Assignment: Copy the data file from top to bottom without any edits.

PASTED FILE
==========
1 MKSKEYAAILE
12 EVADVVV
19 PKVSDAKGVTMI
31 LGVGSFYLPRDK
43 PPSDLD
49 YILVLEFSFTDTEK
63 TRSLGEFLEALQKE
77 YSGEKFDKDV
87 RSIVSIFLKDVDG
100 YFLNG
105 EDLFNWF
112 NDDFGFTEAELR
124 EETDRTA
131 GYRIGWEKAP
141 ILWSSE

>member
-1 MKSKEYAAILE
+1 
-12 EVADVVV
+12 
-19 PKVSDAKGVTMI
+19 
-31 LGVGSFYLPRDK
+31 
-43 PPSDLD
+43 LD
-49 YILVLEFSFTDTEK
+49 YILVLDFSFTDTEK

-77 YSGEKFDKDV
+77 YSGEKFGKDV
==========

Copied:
1 MKSKEYAAILE
12 EVADVVV
19 PKVSDAKGVTMI
31 LGVGSFYLPRDK
43 PPSDLD
49 YILVLEFSFTDTEK
63 TRSLGEFLEALQKE
77 YSGEKFDKDV
87 RSIVSIFLKDVDG
100 YFLNG
105 EDLFNWF
112 NDDFGFTEAELR
124 EETDRTA
131 GYRIGWEKAP
141 ILWSSE

>member
-1 MKSKEYAAILE
+1 
-12 EVADVVV
+12 
-19 PKVSDAKGVTMI
+19 
-31 LGVGSFYLPRDK
+31 
-43 PPSDLD
+43 LD
-49 YILVLEFSFTDTEK
+49 YILVLDFSFTDTEK

-77 YSGEKFDKDV
+77 YSGEKFGKDV